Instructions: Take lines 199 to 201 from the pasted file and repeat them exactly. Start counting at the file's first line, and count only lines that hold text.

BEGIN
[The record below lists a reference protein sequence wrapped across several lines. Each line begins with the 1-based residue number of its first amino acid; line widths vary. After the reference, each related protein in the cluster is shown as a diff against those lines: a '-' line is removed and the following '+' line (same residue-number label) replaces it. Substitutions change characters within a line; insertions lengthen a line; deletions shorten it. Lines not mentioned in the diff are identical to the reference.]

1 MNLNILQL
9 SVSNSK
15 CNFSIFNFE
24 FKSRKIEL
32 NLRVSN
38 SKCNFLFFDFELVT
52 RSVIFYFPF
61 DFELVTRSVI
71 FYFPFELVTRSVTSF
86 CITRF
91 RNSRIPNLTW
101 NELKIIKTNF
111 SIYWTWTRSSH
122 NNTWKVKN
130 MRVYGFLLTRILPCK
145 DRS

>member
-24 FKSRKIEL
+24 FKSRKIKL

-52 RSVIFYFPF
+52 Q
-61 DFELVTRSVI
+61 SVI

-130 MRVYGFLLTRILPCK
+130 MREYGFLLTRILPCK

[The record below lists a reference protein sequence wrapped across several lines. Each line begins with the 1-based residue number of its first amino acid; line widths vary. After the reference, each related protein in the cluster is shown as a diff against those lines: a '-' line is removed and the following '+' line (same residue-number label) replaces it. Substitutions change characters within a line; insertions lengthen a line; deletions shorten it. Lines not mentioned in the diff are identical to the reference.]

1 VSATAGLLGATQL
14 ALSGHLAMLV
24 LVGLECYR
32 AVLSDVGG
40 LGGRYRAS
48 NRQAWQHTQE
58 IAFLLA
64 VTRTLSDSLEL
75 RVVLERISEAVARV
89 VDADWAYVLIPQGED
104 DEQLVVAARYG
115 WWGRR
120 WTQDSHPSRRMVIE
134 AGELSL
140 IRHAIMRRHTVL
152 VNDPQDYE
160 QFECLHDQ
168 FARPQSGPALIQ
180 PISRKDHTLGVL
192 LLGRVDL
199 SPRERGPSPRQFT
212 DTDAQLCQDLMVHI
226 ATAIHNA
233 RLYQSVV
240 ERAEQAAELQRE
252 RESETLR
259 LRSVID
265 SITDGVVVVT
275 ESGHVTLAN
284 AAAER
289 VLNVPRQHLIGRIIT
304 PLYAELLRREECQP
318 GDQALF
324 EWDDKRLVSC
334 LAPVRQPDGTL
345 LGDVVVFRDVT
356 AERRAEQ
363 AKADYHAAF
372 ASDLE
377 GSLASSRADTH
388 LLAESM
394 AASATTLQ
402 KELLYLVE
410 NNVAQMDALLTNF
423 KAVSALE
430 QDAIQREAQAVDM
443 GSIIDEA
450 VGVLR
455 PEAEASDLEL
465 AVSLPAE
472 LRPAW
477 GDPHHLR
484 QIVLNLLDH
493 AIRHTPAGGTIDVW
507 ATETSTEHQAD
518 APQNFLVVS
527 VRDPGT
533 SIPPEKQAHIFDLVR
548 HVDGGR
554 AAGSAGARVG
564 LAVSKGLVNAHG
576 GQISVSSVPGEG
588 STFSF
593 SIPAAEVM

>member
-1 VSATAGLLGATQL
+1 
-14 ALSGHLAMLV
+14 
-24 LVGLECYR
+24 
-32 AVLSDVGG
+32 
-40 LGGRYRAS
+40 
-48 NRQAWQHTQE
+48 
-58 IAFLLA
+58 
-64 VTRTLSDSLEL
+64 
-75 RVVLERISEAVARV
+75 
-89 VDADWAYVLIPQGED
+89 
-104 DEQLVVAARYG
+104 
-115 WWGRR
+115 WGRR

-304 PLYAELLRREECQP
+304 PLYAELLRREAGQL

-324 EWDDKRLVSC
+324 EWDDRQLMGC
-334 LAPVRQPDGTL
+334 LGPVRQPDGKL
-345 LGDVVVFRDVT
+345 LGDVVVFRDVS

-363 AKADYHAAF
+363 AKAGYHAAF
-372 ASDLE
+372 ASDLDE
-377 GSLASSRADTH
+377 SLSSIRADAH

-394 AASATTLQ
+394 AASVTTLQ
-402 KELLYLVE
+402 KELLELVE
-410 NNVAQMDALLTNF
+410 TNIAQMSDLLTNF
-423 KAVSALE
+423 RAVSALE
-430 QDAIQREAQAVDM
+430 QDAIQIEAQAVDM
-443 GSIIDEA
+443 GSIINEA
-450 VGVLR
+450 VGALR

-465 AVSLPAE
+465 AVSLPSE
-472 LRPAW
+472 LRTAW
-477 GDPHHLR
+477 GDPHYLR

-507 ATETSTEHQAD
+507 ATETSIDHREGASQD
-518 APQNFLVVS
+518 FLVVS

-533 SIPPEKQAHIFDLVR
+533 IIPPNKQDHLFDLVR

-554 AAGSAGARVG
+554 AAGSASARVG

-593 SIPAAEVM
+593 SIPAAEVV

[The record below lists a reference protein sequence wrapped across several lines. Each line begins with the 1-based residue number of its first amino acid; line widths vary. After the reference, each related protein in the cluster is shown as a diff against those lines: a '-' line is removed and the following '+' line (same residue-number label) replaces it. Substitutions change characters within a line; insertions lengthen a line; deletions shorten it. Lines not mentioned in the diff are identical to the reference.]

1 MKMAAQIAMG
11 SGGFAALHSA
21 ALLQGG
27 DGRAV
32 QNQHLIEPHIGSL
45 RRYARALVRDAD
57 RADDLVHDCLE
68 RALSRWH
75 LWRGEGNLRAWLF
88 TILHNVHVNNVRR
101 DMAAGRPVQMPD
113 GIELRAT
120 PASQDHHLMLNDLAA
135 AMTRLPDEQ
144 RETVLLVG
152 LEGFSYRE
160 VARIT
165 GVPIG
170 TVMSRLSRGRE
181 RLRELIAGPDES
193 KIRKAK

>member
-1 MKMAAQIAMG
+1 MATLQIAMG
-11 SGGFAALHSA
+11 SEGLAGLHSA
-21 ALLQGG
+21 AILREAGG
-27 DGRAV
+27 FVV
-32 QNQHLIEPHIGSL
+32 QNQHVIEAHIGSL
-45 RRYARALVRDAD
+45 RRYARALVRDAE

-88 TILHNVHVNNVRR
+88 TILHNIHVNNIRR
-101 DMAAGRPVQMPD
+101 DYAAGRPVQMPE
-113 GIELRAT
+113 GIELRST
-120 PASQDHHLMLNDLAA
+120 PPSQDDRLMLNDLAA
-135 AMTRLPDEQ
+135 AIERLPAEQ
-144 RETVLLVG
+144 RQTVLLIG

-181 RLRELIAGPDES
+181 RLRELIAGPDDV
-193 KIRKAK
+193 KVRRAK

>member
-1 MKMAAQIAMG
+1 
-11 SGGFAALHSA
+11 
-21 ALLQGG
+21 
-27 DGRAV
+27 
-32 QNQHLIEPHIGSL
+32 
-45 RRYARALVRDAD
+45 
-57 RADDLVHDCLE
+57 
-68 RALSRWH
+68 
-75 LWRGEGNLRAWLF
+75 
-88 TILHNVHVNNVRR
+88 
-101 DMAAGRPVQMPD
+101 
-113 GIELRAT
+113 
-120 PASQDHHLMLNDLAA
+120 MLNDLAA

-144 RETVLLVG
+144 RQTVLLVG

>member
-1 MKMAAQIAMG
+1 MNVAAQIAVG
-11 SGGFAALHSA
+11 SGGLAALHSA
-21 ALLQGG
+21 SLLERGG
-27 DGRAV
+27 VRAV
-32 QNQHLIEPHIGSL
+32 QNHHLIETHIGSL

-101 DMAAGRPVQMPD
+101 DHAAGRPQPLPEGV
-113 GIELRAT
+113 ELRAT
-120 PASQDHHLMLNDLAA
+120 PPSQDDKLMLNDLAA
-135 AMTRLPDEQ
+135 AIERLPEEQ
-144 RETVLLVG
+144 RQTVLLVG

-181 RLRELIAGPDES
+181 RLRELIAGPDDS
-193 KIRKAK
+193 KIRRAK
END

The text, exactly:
+101 DYAAGRPVQMPE
-113 GIELRAT
+113 GIELRST